Sheila House Hooks May 02nd, 2019 - 12:47:20
ABERDEEN They are generally made from shaped wire. Unlike the O'Shaughnessy, it can and does bend. It can be bent back into shape several times before it becomes too weak. However, once a fish is hook and the barb has completely penetrated, this hook holds very well. These hooks are modified with bends in their shanks for use in jig molds.
Setting the hook, especially aggressively, with this style hook will almost surely make the hook slide and miss initially, and oftentimes into a place where it's being firmly held by the strong grip of the sailfish and not embedded in the fleshy parts. It actually feels like you've stuck the fish well in most instances. However, a gradual tightening of the line with steady pressure almost always lets the hook find its mark. It's the same with "J" style hooks, however, the advantage in sharpness out of the box goes to today's upturned beak style hooks, and, they almost never straighten out based on the physics
These hooks can be used in any type of fishing situation where a worm will be used as bait such as; drift fishing, fishing on the bottom, or while even suspending a worm under a float. The bottom line is that because a worm is thin and long the only way to hook a worm where that worm appears to the fish as it should in nature is to use a set of gang hooks. The second hook also tends to act as a safety net when the fish are biting the second half of the worm, rather than the top where the first hook is. In normal situations when a fish does this they steal you worm. But with a set of gang hooks these "short striking" fish get hooked. In any case if you want to know how to bait a hook with a worm, the answer is as simple as adding a second hook to the equation and using what my mentor referred to as a set of gang hooks.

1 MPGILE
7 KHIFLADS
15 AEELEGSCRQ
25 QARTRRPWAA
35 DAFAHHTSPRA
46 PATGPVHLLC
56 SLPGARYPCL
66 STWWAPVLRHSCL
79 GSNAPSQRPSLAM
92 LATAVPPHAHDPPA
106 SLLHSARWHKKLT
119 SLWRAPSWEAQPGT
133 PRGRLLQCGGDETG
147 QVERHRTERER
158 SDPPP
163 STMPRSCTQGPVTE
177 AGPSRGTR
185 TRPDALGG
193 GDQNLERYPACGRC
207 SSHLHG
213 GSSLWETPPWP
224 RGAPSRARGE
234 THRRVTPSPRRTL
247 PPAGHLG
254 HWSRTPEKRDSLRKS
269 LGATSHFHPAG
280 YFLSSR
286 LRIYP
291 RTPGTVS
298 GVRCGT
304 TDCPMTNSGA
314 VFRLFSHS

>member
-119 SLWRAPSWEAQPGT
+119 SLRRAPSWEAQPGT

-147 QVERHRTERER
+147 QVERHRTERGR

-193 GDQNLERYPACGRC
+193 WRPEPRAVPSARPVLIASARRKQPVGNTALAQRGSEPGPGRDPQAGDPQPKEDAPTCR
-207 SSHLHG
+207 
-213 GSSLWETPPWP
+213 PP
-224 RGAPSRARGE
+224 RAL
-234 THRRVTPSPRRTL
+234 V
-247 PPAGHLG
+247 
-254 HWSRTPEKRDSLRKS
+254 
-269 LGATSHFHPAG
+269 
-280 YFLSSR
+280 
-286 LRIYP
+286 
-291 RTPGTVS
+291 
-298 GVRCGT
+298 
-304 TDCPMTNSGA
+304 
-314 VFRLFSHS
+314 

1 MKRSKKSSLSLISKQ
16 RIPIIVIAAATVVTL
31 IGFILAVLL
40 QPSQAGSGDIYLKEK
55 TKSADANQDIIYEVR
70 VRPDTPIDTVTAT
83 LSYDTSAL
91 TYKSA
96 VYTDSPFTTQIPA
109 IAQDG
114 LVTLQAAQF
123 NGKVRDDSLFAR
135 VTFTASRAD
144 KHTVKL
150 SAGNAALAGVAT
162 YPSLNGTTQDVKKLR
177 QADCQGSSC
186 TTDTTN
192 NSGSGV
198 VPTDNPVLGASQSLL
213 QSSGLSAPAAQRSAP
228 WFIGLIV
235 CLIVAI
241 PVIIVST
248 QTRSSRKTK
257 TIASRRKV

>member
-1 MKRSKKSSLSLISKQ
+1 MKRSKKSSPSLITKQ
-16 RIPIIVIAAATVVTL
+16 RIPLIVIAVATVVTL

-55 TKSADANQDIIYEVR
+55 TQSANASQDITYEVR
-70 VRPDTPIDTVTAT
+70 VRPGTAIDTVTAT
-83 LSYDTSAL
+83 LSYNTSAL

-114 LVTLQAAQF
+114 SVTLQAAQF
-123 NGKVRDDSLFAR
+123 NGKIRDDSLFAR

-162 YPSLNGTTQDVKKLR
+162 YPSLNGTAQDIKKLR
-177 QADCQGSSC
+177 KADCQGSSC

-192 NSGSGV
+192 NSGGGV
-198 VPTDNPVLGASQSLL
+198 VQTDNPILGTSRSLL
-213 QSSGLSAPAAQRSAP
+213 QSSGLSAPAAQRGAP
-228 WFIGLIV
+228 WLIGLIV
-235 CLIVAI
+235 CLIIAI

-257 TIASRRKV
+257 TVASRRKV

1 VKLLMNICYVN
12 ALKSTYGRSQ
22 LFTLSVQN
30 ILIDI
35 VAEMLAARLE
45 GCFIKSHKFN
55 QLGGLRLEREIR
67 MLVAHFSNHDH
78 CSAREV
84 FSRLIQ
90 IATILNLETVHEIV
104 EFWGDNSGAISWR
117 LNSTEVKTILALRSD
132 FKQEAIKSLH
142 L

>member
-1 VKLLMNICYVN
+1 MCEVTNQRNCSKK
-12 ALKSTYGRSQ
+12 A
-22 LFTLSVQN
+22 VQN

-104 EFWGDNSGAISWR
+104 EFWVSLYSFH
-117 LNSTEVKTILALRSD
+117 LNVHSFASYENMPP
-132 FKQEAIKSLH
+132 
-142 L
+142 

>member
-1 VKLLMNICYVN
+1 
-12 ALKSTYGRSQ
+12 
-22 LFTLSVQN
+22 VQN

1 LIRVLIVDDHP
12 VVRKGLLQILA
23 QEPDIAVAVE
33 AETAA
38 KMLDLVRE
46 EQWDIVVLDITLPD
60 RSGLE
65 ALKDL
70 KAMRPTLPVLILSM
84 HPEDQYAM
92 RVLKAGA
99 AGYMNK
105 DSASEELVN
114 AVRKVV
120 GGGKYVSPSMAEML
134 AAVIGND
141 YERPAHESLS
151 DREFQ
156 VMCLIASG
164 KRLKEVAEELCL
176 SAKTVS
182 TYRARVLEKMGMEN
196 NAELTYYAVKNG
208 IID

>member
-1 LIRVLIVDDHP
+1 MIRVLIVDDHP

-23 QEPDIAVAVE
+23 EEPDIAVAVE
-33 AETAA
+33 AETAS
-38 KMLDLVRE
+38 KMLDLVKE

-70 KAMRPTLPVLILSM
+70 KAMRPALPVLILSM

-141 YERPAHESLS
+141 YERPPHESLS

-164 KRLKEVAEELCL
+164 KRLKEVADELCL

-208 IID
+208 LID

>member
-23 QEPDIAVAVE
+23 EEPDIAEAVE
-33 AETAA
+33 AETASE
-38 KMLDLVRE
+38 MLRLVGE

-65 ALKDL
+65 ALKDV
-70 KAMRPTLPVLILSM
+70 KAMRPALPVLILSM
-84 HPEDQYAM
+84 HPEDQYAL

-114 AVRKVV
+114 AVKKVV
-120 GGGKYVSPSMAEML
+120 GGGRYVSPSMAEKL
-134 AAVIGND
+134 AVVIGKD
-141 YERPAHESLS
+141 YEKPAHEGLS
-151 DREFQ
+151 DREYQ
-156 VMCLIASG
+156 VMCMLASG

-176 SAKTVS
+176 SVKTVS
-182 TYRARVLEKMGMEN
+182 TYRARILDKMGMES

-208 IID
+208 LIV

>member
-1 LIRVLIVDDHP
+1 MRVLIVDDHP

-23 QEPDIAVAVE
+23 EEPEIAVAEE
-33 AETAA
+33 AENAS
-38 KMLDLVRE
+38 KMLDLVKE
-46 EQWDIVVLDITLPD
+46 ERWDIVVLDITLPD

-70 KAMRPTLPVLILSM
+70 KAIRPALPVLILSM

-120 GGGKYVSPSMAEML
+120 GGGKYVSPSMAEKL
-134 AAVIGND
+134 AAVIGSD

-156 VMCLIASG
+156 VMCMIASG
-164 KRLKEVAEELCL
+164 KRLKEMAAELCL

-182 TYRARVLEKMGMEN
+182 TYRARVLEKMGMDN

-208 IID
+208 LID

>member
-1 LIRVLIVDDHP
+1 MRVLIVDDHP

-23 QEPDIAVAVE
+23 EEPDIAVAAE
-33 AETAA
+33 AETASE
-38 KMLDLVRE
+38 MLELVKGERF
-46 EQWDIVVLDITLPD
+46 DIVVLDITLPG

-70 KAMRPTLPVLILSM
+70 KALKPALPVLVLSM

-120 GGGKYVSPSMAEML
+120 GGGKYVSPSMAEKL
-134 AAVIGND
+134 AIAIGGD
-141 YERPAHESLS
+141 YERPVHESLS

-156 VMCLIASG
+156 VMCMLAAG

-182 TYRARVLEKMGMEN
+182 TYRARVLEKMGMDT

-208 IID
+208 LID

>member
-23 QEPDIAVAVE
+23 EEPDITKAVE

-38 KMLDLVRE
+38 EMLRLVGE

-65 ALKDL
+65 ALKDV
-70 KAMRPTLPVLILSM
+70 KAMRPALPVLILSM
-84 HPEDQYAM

While fish can obviously be caught and continue to be caught by using either of the methods of baiting a hook outlined above, the truth of the matter is that there is a better, more effective way. It involves using a second fishing hook and it is a method that I was taught for using a worm as bait many years ago by my fishing mentor. This man simply modified and downsized a rig that he had used while fishing in the ocean and created something he liked to call a set of gang hooks.
Finally, to all of you who are new to fishing, try taking these examples and build your learning experiences upon them. Trial and error are often the best teachers in any skill.
I have heard complaints that the steel hooks are always cold, but with a minute of use, the steel warms up to the warmth from your hands. And if you are crocheting a doily or something in that line all that is recommended for a hook is a steel hook.